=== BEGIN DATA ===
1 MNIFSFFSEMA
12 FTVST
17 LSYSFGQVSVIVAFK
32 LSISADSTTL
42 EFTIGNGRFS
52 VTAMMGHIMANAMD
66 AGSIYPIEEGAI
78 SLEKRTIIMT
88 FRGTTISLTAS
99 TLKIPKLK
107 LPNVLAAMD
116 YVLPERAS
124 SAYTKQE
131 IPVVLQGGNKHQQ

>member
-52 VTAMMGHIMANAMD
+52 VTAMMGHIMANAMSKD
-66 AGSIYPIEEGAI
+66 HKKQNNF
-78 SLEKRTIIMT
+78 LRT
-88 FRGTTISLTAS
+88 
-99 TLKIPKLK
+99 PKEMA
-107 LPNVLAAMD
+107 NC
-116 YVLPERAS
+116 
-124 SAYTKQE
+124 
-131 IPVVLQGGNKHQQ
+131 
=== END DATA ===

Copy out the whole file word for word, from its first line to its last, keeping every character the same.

1 MNIFSFFSEMA
12 FTVST
17 LSYSFGQVSVIVAFK
32 LSISADSTTL
42 EFTIGNGRFS
52 VTAMMGHIMANAMD
66 AGSIYPIEEGAI
78 SLEKRTIIMT
88 FRGTTISLTAS
99 TLKIPKLK
107 LPNVLAAMD
116 YVLPERAS
124 SAYTKQE
131 IPVVLQGGNKHQQ

>member
-52 VTAMMGHIMANAMD
+52 VTAMMGHIMANAMSKD
-66 AGSIYPIEEGAI
+66 HKKQNNF
-78 SLEKRTIIMT
+78 LRT
-88 FRGTTISLTAS
+88 
-99 TLKIPKLK
+99 PKEMA
-107 LPNVLAAMD
+107 NC
-116 YVLPERAS
+116 
-124 SAYTKQE
+124 
-131 IPVVLQGGNKHQQ
+131 